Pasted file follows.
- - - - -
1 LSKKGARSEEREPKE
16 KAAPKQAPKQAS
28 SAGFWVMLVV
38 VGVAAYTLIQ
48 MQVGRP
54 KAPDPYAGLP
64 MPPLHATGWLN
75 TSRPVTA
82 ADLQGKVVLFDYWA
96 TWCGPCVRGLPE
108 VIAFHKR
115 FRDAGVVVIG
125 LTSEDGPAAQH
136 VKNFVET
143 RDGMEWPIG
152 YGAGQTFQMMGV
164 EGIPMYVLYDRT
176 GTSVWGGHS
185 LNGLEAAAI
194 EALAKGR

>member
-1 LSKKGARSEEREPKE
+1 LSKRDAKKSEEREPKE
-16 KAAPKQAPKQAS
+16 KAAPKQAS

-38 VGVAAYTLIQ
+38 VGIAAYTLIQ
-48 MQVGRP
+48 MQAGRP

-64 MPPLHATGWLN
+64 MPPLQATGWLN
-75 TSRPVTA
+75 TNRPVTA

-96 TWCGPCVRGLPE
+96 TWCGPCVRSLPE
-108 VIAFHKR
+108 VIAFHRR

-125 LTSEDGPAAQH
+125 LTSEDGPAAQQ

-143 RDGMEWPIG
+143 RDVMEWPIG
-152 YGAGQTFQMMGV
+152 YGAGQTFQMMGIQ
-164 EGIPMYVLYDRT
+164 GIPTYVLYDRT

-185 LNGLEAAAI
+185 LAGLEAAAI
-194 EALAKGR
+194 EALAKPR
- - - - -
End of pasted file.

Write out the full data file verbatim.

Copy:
1 LSKKGARSEEREPKE
16 KAAPKQAPKQAS
28 SAGFWVMLVV
38 VGVAAYTLIQ
48 MQVGRP
54 KAPDPYAGLP
64 MPPLHATGWLN
75 TSRPVTA
82 ADLQGKVVLFDYWA
96 TWCGPCVRGLPE
108 VIAFHKR
115 FRDAGVVVIG
125 LTSEDGPAAQH
136 VKNFVET
143 RDGMEWPIG
152 YGAGQTFQMMGV
164 EGIPMYVLYDRT
176 GTSVWGGHS
185 LNGLEAAAI
194 EALAKGR

>member
-1 LSKKGARSEEREPKE
+1 LSKRDAKKSEEREPKE
-16 KAAPKQAPKQAS
+16 KAAPKQAS

-38 VGVAAYTLIQ
+38 VGIAAYTLIQ
-48 MQVGRP
+48 MQAGRP

-64 MPPLHATGWLN
+64 MPPLQATGWLN
-75 TSRPVTA
+75 TNRPVTA

-96 TWCGPCVRGLPE
+96 TWCGPCVRSLPE
-108 VIAFHKR
+108 VIAFHRR

-125 LTSEDGPAAQH
+125 LTSEDGPAAQQ

-143 RDGMEWPIG
+143 RDVMEWPIG
-152 YGAGQTFQMMGV
+152 YGAGQTFQMMGIQ
-164 EGIPMYVLYDRT
+164 GIPTYVLYDRT

-185 LNGLEAAAI
+185 LAGLEAAAI
-194 EALAKGR
+194 EALAKPR